The role of breastfeeding and complementary feeding has also been examined. While exclusive breastfeeding is an adequate source of vitamin A for youngsters under six months aged, this alone can't be the sole source of vitamin D. Lastly, children with vitamin A deficiency have been considered more likely to develop anemia due to vitamin A playing a crucial role in red-blood-cell production and iron metabolism.6


Child survival and safe motherhood program emphasizes giving vitamin a prophylaxis up to three years of age only, contrary to the earlier practice of its administration up to six years of age, supported the idea of reduction of great manifestations of vitamin a deficiency three years aged onwards.7


OBJECTIVES OF THE STUDY

  • To assess the level of knowledge regarding vitamin A requirement, sources, deficiencies and its prophylaxisamong mothers of under five children in selected area Boileauganj, district Shimla (H.P.).

  • To develop and administer self- instructional module on vitamin A requirement, sources, deficiencies and its prophylaxis among mothers of under five children in selected area Boileauganj, district Shimla (H.P.).

  • To evaluate the effectiveness of self- instructional module on vitamin A requirement, sources, deficiencies and its prophylaxis among mothers of under five children in selected area Boileauganj, district Shimla (H.P.).

  • To find out the association between Pre-test knowledge scores with their selected demographic variables.


MATERIALS AND METHODS:

Research Approach: Quantitative Research

Research Design: Pre-Experimental Research Design

Setting of the study: Selected area boileuganj, shimla

Study duration: September 2021

Study population: Mothers of under five children

Sample size: 60 mothers of under five children

Sampling Technique: Convenience Sampling Technique


Informed consent/assent was taken from mothers of under five children and confidentiality of the mothers was also maintained.


Inclusive Criteria: The mothers who are having under five children and available at the time of data collection


Exclusion Criteria: The study excludes mothers who are not residing in Boileauganj, not willing to participate in the study and mothers whose are not having under five children.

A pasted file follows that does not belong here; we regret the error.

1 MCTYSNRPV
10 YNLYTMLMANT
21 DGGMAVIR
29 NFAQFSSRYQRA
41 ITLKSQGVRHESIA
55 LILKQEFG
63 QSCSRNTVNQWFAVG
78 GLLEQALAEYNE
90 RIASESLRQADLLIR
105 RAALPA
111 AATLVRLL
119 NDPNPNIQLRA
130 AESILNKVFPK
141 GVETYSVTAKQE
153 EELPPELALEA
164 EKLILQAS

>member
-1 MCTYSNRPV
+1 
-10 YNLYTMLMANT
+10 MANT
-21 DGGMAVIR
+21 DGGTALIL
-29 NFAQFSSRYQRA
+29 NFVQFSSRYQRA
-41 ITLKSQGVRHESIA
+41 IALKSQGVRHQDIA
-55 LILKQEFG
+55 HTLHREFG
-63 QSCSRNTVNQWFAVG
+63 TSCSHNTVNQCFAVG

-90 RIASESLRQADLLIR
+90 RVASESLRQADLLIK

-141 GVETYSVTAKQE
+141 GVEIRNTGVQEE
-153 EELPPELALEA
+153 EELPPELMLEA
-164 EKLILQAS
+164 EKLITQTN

Development of Tool: self- structured knowledge questionnaire


Description of Tool

Section A: It deals with demographic variables such as age, educational qualification, religion, occupation, dietary pattern, type of family, monthly family income, number of under -five children in the family, source of information regarding vitamin A.


Section B: It consists of 30 self-structured knowledge Questionnaire regarding vitamin A.


Validity of tool: By the experts in this field.


Permission: obtained from the concerned councillor, Urban area Boileauganj


Ethical Consideration: Ethical approval was taken from the ethical committee of Sister Nivedita Govt. Nursing College, IGMC, Shimla, for conducting the pilot study as well as the final study.


Data collection: The data was collected in the month of September 2021. The self structured questionnaire was given to the mothers of under five children. Pre-test was conducted and there after self- instructional module was administered. Post test was conducted after one week. The data was presented in the master data sheet.


Data analysis: With appropriate statistical test in terms of mean, frequency, standard deviation, mean percentage, paired t-test and chi-square test were used for analysis of obtained data. The level of significance chosen was p 0.001, p0.01 and p≤0.05.


RESULTS

Table 1: Frequency and Percentage Distribution of Mothers of Under Five Children According to Demographic Variables.



n=60

Demographic Variables

f

%

Age (years)



18- 25

13

21.7

25-33

41

68.3

33- 41

6

10.0

Educational qualification



Primary

1

1.7

Middle

3

5.0

Matriculate

9

15.0

Senior secondary

26

43.3

Graduate

19

31.7

Post graduate and above

2

3.3

Religion



Hindu

57

95.0

Sikh

3

5.0

Occupation



Homemaker

42

70.0

Private job

7

11.7

Government job

5

8.3

Business

6

10.0

Dietary pattern



Vegetarian

52

86.7

Non- vegetarian

7

11.7

Ovo- vegetarian

1

1.7

Type of family



Nuclear

49

81.7

Joint

10

16.7

Extended

1

1.7

Family income (Rs./month)



7001-10000

18

30.0

>10000

42

70.0

No. of under five children in the family



One

45

75.0

Two

15

25.0

Source of information related vitamin-A